Embracing arrogance

“You’re so damn arrogant. If you ever met God, the first thing you’d say is what are you doing in my chair?” — LISA GARDNER, The Perfect Husband (American Author)

Most of us have a list of jerks, but we’re not on it. Which really puts us at the top of the list.

You could distil most definitions of arrogance down to “a manifested attitude of superiority.” This is an absurdity for anyone other than God. For the Christian to present arrogance is nothing short of cosmic irony. We not only confess that God is holy, we subsequently confess that we are not. The non-Christian has an expected uniqueness as well. Their denial of God requires attributes that only God could possess. They’ve given themselves divinity, so their arrogance would and should come as no surprise, but is no less treasonous.

The very moment we complain about another’s arrogance we generally arrive at that conclusion based entirely on what has been done to us or someone else. To assume an offense toward ourselves as the basis for defining arrogance is arrogance. Only through the lens of humility can we see that arrogance is an affront to God and a misunderstanding of God. While the arrogant can typically spot arrogance, only the humble can see and approach it truthfully.

The arrogant say to the arrogant, “You’ve offended me.” The humble say to the arrogant, “We’ve offended God.”

The truth of offense isn’t swept aside, but it’s embraced and wrestled through most accurately when we are most focused on who God says He is and who God says we are, rather than who we think God is and who we think we are. The moment our response to arrogance in others is based on what they’ve done to us, we should immediately recognize that our own arrogance isn’t being dealt with well. Embracing arrogance is a way of life rather than a momentary reaction.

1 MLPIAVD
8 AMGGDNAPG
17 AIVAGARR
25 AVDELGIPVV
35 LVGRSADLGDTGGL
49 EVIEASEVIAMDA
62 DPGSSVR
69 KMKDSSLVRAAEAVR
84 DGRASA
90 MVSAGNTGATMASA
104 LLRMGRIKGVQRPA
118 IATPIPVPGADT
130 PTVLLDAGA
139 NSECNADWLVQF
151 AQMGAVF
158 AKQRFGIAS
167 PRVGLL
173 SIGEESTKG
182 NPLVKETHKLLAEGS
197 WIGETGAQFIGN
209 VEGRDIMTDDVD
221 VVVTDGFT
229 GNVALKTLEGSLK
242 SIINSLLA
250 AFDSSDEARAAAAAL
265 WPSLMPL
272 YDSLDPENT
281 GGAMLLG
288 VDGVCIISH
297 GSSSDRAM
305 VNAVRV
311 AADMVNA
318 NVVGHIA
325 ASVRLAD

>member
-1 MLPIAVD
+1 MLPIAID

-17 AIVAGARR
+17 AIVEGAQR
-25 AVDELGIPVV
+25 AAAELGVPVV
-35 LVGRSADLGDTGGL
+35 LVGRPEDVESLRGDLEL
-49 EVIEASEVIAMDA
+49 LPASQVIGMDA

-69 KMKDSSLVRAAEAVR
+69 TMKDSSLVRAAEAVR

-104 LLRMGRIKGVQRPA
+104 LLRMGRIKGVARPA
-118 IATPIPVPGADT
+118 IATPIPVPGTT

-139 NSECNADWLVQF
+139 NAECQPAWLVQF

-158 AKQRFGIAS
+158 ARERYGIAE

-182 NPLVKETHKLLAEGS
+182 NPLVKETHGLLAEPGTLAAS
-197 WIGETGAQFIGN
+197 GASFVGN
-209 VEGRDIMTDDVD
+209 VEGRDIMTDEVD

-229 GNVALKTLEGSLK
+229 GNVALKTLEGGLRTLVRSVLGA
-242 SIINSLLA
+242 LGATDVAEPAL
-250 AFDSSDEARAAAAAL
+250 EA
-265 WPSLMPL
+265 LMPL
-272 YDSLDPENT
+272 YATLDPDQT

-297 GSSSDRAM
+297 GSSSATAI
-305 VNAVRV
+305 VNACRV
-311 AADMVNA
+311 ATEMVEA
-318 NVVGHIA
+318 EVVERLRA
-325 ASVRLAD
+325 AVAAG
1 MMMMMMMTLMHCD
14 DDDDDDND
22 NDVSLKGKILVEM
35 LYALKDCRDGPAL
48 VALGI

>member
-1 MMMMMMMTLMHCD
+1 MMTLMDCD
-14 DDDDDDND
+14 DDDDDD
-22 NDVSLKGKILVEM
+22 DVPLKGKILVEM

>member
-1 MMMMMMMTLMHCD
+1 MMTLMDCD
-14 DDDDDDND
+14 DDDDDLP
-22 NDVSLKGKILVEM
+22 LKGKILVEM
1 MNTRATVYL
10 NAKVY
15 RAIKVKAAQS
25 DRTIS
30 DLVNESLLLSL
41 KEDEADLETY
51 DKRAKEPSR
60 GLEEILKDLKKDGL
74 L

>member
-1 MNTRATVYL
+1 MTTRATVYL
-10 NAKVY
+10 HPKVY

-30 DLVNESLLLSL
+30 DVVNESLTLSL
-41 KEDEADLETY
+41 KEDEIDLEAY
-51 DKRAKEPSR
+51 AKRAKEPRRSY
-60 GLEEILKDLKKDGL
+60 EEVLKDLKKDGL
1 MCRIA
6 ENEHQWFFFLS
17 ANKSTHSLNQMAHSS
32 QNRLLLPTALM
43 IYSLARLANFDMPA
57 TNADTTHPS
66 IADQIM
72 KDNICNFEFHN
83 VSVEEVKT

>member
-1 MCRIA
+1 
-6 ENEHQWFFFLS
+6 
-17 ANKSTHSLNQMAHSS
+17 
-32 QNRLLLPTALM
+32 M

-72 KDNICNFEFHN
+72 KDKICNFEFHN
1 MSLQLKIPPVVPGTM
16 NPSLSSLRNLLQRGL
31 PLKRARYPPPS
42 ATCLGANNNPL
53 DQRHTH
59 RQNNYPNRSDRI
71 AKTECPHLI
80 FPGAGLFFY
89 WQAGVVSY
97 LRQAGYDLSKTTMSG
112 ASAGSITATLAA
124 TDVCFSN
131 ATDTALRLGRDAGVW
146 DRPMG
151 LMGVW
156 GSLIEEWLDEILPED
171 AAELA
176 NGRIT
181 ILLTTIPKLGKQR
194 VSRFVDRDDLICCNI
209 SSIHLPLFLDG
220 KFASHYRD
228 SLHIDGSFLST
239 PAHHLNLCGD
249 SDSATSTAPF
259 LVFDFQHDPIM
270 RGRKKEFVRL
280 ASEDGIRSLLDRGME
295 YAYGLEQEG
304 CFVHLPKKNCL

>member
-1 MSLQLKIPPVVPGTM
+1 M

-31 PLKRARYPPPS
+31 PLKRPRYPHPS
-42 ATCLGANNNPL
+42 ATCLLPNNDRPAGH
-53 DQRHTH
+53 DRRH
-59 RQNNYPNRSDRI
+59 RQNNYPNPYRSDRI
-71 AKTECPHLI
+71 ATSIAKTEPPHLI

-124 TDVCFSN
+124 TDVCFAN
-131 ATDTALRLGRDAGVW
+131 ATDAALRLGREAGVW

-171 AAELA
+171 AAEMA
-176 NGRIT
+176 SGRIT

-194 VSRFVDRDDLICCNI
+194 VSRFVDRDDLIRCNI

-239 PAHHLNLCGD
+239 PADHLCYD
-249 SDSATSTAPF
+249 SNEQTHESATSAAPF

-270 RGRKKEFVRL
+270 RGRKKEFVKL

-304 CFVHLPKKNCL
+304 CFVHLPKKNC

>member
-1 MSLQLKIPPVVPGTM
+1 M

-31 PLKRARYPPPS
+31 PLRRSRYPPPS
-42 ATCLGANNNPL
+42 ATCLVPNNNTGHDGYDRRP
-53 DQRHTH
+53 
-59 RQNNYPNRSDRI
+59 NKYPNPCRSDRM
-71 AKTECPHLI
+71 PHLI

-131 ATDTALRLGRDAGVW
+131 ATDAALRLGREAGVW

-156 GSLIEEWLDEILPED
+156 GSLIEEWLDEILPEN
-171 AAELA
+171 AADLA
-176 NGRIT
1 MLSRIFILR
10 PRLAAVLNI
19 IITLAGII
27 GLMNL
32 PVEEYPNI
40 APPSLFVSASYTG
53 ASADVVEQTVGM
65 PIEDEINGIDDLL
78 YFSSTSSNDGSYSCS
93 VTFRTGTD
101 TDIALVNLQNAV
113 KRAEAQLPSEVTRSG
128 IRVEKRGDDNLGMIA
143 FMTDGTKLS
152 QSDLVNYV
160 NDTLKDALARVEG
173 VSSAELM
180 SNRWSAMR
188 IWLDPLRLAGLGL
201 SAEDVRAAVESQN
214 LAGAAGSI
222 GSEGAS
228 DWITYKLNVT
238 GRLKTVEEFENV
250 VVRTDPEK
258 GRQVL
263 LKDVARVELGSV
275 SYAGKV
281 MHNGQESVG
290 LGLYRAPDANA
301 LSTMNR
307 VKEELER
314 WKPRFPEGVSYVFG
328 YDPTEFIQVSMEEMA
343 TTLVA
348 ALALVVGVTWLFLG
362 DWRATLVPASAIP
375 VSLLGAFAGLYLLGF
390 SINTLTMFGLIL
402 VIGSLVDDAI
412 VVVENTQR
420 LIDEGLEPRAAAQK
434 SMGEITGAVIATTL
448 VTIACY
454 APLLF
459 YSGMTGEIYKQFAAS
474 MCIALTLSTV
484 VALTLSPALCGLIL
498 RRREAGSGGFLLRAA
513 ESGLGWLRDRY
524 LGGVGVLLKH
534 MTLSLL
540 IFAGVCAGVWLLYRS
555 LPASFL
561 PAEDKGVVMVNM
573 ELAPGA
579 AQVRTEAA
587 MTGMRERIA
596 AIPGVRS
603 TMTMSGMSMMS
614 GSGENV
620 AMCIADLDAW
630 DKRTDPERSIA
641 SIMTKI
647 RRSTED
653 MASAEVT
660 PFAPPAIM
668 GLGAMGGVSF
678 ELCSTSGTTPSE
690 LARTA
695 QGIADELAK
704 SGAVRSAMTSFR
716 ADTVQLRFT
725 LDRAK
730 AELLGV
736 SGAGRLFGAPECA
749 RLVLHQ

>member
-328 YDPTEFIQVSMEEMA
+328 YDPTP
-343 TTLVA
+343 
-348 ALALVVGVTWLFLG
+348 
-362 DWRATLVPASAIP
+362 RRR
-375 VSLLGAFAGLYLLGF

Principle #1

Focus on God’s Holiness

No one can stand in the presence of a holy God and remain unmoved, they either move toward humility or arrogance. Arrogance may be one of the only attributes that we address most effectively in others by addressing it most effectively in ourselves first and primarily. Focusing on your own arrogance will give you freedom. Focusing on other’s arrogance will lock you up in bitter chains and only increase your own arrogance. We’ve all heard the phrase “It takes one to know one.” That couldn’t be more true with arrogance.

Arrogant people are generally annoyed most by arrogant people, and that should be startlingly ironic.

So a guy’s an arrogant jerk. So what. Stop speculating the nuances of their arrogance. He didn’t do this. He did do that. He shouldn’t be like this. Who cares? We do, and that’s the problem. We naturally respond to arrogance with our own arrogance rather than God’s holiness and absurd love for us in the midst of our unholiness.

Focusing on God’s holiness will unearth the distance between us and God, a distance that demands an unthinkably loving God. A pandora’s box, that once opened, grips how we see and respond to all of humanity.

Principle #2

Begin to love the tension of arrogance

Cherish the drama of redemption. The tension of engagement makes us all better. It forces principle #1 into action. I’ve seen God grow me in my arrogance, and I’ve seen God grow others, but I’ve never seen Him do it outside of the tension and drama of redemption within community. No one grows in isolation, but a first fruit of arrogance is to do just that, isolate.

When you want community least, you need it most.

Community creates a holy tension. When you’re dealing with your own arrogance well and the fruit of that is your being unmoved by the arrogance around you, you’re able to engage and love those struggling with arrogance.

Principle #3

The seed of arrogance is insecurity

Sounds crazy, huh. It’s true, and it’s present within competence and incompetence. Do not water the seed of arrogance, and be cautious that no one waters your own seed of arrogance. Watering this seed looks like cultivating what’s masking insecurity. I’ve not really found a hard and fast rule here other than to say we must navigate wisely our insecurities and the insecurities of others so as not to water the seed of arrogance.

Engaging arrogance in your own lives will give us the freedom to love and care for those around us not dealing well with their own arrogance. Spend most of your time dealing with the arrogance in your own heart, and the moment you’re noticing arrogance in others, just remember that your heart is noticing something it is all too familiar with.

BY JOSHUA WHETSTINE – NORTH AMERICAN MISSION BOARD CITY MISSIONARY FOR MINNEAPOLIS/ST. PAUL. 

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